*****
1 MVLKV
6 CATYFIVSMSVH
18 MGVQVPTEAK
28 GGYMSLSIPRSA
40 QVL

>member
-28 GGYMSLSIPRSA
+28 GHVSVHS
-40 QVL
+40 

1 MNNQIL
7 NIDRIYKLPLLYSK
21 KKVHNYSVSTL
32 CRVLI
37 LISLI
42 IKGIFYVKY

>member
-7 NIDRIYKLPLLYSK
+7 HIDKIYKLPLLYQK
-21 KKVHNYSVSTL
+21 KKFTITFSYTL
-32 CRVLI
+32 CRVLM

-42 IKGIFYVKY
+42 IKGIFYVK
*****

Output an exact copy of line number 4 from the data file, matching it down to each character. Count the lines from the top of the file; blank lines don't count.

28 GGYMSLSIPRSA